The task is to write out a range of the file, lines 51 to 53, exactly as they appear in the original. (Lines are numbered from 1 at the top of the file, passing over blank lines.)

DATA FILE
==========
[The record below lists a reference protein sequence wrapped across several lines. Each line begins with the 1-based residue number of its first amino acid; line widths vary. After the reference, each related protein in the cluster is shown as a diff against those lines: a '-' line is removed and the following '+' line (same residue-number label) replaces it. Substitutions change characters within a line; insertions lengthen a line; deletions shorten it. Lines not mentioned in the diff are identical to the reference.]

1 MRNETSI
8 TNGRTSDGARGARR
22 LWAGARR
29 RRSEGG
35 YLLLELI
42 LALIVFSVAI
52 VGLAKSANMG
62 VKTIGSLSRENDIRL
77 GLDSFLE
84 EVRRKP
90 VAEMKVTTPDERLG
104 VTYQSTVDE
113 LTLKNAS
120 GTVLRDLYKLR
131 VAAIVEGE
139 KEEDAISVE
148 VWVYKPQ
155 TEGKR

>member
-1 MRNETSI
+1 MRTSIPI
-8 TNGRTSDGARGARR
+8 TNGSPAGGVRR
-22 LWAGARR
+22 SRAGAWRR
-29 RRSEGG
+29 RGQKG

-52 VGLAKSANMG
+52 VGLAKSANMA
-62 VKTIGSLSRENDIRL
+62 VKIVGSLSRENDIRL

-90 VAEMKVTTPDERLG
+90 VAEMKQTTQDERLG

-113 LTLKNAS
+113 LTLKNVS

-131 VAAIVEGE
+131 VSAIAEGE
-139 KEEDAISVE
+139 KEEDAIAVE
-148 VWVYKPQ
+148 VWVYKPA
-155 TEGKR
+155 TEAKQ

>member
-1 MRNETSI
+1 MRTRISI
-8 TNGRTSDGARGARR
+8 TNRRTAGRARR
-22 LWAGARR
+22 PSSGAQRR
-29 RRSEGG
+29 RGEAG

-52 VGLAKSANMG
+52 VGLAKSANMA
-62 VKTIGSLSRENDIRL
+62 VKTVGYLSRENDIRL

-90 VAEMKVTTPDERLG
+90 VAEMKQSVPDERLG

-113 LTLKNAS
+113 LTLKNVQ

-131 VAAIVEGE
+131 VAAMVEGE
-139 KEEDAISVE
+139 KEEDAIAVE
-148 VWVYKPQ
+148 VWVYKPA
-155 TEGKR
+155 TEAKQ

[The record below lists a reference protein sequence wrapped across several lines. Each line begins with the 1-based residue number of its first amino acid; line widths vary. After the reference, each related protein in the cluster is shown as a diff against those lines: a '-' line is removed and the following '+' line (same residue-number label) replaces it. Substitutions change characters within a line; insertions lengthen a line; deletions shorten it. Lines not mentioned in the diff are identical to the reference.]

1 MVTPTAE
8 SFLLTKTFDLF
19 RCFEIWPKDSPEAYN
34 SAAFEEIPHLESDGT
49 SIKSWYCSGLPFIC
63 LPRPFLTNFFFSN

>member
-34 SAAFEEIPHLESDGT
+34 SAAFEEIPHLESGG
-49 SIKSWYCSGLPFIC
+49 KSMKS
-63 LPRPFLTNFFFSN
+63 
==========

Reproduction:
+22 PSSGAQRR
-29 RRSEGG
+29 RGEAG